Böer agreed: "We have little capital for [tech ventures] because most people here who have capital have no experience with this type of industry, so they are not comfortable with investing in this type of company. On the other side, there has not been enough activity from science researchers in Nashville to bring capital from other places to here. There is lots of interest in making this sort of thing happen, but the triggering event has not yet happened." Said Böer (at left), "We need a parallel to what happened in Huntsville. [In 1987, Research Genetics entrepreneur] Jim Hudson started a biotech company there because he was always interested in biology; the company grew to a very successful size, and he sold it for about $150 million. Before he sold that company he also helped start another bio company called Shearwater which also sold for something north of $100 million. These two companies created an investment community that understood life sciences, and the two companies left a pool of talent when they were sold. So, Huntsville has capital and talent that understands life sciences. Life science companies are getting started there now because of this, and wealthy individuals and the state of Alabama have built a life science center that is state of the art."
That's how synergies begin. Meanwhile, what should Nashvillians do? Brentwood Capital's Wylly suggested some general opportunities and reflected on realities facing entrepreneurs.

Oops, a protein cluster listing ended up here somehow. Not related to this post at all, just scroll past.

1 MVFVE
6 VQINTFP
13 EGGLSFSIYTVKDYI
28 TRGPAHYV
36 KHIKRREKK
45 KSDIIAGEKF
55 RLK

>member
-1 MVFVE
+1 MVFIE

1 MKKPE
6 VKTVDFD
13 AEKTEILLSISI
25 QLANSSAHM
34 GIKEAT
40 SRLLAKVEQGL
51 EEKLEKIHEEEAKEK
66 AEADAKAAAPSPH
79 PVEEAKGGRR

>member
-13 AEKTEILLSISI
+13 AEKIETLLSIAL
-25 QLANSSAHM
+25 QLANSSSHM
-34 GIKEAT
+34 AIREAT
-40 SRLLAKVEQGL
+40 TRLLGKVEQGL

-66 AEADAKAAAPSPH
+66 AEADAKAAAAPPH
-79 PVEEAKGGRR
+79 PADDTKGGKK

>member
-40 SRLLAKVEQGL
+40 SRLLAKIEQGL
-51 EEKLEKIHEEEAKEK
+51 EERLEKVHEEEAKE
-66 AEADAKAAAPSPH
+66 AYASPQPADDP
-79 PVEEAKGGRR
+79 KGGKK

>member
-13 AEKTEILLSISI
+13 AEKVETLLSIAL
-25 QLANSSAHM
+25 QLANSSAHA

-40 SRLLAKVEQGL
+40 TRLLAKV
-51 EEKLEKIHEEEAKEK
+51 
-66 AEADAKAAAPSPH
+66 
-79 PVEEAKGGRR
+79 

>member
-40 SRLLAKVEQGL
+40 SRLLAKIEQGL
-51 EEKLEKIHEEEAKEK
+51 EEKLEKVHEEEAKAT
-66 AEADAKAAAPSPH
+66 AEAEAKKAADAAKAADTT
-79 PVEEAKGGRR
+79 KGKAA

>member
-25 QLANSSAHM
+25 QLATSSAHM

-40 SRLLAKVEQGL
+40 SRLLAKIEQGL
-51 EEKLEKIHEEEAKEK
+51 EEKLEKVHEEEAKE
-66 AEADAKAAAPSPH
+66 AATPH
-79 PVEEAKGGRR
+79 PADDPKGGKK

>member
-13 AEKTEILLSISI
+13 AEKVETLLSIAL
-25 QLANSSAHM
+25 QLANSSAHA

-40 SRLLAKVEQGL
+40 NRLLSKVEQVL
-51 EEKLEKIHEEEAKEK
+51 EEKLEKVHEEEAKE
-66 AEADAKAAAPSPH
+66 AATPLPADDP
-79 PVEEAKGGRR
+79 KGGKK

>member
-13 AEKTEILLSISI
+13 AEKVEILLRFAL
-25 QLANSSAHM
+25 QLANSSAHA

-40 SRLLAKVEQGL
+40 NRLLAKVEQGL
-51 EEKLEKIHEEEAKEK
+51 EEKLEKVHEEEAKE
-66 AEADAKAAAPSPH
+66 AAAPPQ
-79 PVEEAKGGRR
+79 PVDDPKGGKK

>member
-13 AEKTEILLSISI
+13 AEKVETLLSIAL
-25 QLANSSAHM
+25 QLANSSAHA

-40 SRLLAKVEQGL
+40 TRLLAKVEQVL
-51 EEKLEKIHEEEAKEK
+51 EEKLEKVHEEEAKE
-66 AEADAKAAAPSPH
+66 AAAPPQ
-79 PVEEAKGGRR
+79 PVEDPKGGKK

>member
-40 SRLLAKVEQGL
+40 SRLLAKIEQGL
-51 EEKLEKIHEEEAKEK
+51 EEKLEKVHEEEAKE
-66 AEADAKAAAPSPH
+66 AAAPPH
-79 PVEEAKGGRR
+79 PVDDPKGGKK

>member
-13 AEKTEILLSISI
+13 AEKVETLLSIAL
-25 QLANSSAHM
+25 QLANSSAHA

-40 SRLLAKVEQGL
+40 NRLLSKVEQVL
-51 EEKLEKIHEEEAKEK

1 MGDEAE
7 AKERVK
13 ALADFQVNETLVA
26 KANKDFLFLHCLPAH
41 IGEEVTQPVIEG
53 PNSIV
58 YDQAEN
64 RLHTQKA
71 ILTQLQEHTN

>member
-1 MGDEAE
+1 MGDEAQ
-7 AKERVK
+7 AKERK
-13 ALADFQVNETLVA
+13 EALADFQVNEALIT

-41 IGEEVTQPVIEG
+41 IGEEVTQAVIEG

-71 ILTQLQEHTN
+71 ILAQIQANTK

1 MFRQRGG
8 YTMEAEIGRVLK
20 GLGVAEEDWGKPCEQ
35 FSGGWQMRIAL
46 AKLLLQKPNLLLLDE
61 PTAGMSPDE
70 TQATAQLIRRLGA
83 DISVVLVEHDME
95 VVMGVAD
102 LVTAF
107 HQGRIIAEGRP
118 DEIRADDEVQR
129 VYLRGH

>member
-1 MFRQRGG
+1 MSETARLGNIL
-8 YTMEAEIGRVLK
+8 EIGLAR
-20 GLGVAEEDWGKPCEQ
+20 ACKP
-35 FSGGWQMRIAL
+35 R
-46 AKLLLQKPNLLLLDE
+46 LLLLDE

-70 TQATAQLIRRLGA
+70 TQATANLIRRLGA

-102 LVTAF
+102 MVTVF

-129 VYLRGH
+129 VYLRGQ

In general terms, Wylly encouraged investors to be "limited partners in deals where it makes sense" and encouraged entrepreneurs to engage locals in deals when possible, "to honor who's here and support them." Wylly also urged anyone who can to "help the State of Tennessee understand how powerful it can be" to create "ways for there to be additional funding for venture investment" in Tennessee, as Wylly said each of our neighboring states has done.
On the specifics of deal financing, Wylly stressed that in his view there is capital and financing available for entrepreneurs with a track record and demonstrated ability to execute their business plans -- although Nashville investors demand substantial proof of those abilities when it comes to technology ventures.
In addition to his role at BCA -- where he recently guided an investment transaction for Passport Health Communications -- Wylly is chairman of the Nashville Capital Network, which provides feedback and guidance to scores of entrepreneurs each year; and, which has a new sidecar investment fund, as well as a group of individual angel investors.